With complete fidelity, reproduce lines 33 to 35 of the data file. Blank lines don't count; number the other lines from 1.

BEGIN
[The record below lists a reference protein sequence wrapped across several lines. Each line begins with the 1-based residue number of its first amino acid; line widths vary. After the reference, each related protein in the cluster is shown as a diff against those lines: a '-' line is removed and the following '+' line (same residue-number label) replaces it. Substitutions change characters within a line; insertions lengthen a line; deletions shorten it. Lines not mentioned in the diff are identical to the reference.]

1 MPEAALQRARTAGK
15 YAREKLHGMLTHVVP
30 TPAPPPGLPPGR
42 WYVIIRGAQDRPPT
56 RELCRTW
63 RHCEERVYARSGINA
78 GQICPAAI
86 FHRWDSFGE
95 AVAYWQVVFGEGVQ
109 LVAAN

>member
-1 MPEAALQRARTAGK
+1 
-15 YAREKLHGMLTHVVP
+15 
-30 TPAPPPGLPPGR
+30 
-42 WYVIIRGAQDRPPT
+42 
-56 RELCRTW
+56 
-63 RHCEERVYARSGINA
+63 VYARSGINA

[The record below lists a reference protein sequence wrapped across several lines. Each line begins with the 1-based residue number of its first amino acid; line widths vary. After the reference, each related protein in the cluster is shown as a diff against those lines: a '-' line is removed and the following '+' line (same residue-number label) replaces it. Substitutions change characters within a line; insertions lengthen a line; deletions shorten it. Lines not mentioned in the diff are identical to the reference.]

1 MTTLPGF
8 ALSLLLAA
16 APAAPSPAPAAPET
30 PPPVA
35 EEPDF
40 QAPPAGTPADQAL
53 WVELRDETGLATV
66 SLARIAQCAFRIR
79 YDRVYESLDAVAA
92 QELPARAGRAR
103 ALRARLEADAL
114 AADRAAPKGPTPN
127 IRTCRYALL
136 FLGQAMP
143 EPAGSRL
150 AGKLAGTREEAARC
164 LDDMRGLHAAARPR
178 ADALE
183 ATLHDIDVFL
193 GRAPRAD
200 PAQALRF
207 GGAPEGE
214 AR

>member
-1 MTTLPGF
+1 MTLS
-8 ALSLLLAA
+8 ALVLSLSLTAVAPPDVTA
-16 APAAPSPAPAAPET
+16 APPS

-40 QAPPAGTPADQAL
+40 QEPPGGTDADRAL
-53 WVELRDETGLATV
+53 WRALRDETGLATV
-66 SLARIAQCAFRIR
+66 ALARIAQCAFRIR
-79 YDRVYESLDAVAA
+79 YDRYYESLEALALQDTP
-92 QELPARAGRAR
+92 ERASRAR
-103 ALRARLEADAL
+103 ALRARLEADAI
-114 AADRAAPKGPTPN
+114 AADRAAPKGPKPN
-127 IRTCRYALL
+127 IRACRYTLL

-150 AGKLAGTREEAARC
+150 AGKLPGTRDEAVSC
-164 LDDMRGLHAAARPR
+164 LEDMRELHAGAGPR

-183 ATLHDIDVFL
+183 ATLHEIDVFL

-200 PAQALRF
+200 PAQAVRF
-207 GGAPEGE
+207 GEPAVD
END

66 SLARIAQCAFRIR
79 YDRVYESLDAVAA
92 QELPARAGRAR